Reviewed: January 8, 2006
By: Lee Child
Publisher: Dell Books
496 pages, $11.99
Jack Reacher was the Military Police
duty officer at Fort Bird the night that General Kramer died in a pay by the
hour fleabag motel a hour way from the base. The general having a good time
with someone who was not his wife when the event occurred. That was just the
beginning of a series of infidelities that made this one of the messiest cases
Reacher had ever been handed.
Reacher was new at Bird, recently transferred
in from active duty in Panama for reasons which made no sense to him or to
every other top non-com who had recently received transfer papers.
The call came in right around midnight
on New Year’s Eve, 1989, when Reacher had nothing better to do than to sit
in his new office and watch the army issue wallclock’s minute hand jump forward
six degrees every sixty seconds. Nobody thought to tell Jack that the dead
man was a two star general.
In Berlin the Wall was coming down
and the US government was about to declare that the Cold War had been won.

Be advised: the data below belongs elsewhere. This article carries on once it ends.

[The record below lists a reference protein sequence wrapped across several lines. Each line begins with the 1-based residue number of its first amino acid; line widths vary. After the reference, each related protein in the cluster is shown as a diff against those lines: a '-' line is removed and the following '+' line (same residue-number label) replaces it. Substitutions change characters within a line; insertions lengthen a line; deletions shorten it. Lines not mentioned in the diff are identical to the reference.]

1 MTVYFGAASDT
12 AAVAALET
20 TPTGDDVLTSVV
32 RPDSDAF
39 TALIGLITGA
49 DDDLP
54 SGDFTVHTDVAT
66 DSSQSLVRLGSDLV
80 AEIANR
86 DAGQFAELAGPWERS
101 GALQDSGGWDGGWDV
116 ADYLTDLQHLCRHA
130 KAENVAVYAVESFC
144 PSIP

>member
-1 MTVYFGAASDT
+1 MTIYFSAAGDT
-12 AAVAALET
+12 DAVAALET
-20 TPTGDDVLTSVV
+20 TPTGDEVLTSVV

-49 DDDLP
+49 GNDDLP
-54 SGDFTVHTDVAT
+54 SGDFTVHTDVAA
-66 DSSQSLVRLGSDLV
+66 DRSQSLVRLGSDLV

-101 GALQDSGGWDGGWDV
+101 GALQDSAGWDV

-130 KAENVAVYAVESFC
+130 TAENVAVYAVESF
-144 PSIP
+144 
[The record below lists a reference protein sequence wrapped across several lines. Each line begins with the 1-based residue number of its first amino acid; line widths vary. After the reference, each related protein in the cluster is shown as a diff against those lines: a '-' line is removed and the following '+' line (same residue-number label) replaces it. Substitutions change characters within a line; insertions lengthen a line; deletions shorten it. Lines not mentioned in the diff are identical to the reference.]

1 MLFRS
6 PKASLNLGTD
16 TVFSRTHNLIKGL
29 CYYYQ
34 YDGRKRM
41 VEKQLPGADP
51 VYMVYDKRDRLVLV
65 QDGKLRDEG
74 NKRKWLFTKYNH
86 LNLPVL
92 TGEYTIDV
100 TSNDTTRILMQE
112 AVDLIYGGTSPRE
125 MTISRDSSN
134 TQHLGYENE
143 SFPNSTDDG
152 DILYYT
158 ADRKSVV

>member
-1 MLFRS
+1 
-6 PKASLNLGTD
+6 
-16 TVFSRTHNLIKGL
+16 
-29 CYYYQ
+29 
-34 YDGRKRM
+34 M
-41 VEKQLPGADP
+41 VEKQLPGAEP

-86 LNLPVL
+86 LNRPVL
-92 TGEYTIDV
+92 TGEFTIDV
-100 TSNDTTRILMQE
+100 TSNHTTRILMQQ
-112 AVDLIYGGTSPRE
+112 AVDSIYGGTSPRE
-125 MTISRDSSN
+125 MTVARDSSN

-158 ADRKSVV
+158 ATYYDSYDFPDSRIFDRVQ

President Bush’s vaunted New World Order hadn’t yet been retooled to suit
the business plans of several large US investment firms with interests in
the Middle East, so it seemed that things were going to be peaceful for a
Not for Jack, though. Sent to the scene
of Kramer’s death he soon realizes that there are a number of things wrong
with the picture as he sees it, notably the absence of the general’s briefcase,
which he was on the way to a military summit meeting when he made this little
detour in his itinerary.
Things get more complicated. A new
CO at the base calls Jack off the case and wants everything hushed up quickly.
The general’s wife is killed. Several highly trained special ops soldiers
get killed, and it’s set up to look like Reacher might have done the deed.
Reacher finds himself trying to solve
the crime and the larger mystery behind it while protecting himself from baseless
accusations and dealing with the impending death of his mother in Paris.
This is the eighth Reacher mystery,
but chronologically the first so far, since it delves way back into his past
and certainly suggests a lot of the reasons why he ended up leaving the US
military and striking out as a freelancer.
The book’s title suggests a lot about
the plot once you realize the possible source of the words. Lee Child is a
Brit by birth, but has lived a long time in the USA, so he is probably aware
of the classic Pogo cartoon poster in which the characters in the Okefenokee
Swamp conclude that “We have met the Enemy and he is us.”